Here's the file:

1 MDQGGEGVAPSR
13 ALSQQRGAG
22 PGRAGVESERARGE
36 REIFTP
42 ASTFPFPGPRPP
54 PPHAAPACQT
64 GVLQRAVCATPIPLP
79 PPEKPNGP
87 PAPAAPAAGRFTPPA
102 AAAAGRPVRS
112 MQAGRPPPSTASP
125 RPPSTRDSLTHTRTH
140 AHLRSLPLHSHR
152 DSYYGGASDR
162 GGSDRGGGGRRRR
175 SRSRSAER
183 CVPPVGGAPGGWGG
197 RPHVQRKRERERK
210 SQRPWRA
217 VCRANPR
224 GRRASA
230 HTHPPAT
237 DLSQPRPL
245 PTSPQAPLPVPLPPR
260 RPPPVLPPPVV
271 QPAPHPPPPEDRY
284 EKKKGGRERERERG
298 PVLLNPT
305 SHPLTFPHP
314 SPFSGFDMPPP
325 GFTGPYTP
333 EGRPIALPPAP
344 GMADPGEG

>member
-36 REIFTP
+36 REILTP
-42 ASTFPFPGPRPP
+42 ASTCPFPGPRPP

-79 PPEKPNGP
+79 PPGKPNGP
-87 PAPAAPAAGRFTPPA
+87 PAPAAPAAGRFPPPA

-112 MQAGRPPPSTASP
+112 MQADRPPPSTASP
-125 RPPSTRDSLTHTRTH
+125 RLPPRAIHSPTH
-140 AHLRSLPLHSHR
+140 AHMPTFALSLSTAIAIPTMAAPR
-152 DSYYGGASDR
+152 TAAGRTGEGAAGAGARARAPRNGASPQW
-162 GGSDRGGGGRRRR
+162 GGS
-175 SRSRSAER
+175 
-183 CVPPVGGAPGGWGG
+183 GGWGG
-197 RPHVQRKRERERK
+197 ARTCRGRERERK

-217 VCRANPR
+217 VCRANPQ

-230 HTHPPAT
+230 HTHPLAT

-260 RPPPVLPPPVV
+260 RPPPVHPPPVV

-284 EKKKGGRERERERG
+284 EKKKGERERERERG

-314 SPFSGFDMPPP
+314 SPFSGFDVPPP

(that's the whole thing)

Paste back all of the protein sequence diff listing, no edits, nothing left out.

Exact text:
1 MDQGGEGVAPSR
13 ALSQQRGAG
22 PGRAGVESERARGE
36 REIFTP
42 ASTFPFPGPRPP
54 PPHAAPACQT
64 GVLQRAVCATPIPLP
79 PPEKPNGP
87 PAPAAPAAGRFTPPA
102 AAAAGRPVRS
112 MQAGRPPPSTASP
125 RPPSTRDSLTHTRTH
140 AHLRSLPLHSHR
152 DSYYGGASDR
162 GGSDRGGGGRRRR
175 SRSRSAER
183 CVPPVGGAPGGWGG
197 RPHVQRKRERERK
210 SQRPWRA
217 VCRANPR
224 GRRASA
230 HTHPPAT
237 DLSQPRPL
245 PTSPQAPLPVPLPPR
260 RPPPVLPPPVV
271 QPAPHPPPPEDRY
284 EKKKGGRERERERG
298 PVLLNPT
305 SHPLTFPHP
314 SPFSGFDMPPP
325 GFTGPYTP
333 EGRPIALPPAP
344 GMADPGEG

>member
-36 REIFTP
+36 REILTP
-42 ASTFPFPGPRPP
+42 ASTCPFPGPRPP

-79 PPEKPNGP
+79 PPGKPNGP
-87 PAPAAPAAGRFTPPA
+87 PAPAAPAAGRFPPPA

-112 MQAGRPPPSTASP
+112 MQADRPPPSTASP
-125 RPPSTRDSLTHTRTH
+125 RLPPRAIHSPTH
-140 AHLRSLPLHSHR
+140 AHMPTFALSLSTAIAIPTMAAPR
-152 DSYYGGASDR
+152 TAAGRTGEGAAGAGARARAPRNGASPQW
-162 GGSDRGGGGRRRR
+162 GGS
-175 SRSRSAER
+175 
-183 CVPPVGGAPGGWGG
+183 GGWGG
-197 RPHVQRKRERERK
+197 ARTCRGRERERK

-217 VCRANPR
+217 VCRANPQ

-230 HTHPPAT
+230 HTHPLAT

-260 RPPPVLPPPVV
+260 RPPPVHPPPVV

-284 EKKKGGRERERERG
+284 EKKKGERERERERG

-314 SPFSGFDMPPP
+314 SPFSGFDVPPP